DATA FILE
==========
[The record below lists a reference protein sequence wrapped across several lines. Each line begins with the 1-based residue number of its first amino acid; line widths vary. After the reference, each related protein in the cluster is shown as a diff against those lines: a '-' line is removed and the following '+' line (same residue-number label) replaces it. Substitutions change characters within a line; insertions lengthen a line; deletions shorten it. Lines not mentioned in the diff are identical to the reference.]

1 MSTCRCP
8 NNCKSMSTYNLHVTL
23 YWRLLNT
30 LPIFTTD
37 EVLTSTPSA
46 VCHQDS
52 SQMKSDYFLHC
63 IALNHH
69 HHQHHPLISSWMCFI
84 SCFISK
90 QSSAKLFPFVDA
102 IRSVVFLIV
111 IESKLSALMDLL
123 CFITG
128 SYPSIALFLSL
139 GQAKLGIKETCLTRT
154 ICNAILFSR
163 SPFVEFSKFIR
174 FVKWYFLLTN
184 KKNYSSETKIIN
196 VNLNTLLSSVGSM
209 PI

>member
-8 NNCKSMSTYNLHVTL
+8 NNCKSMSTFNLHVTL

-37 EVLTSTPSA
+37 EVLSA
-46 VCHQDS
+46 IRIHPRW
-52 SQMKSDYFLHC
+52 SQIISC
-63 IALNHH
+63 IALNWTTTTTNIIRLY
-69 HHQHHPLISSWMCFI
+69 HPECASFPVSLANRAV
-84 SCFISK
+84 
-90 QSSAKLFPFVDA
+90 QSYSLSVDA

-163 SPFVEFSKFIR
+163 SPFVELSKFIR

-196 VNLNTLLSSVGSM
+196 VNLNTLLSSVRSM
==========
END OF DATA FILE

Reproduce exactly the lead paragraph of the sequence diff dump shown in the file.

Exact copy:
[The record below lists a reference protein sequence wrapped across several lines. Each line begins with the 1-based residue number of its first amino acid; line widths vary. After the reference, each related protein in the cluster is shown as a diff against those lines: a '-' line is removed and the following '+' line (same residue-number label) replaces it. Substitutions change characters within a line; insertions lengthen a line; deletions shorten it. Lines not mentioned in the diff are identical to the reference.]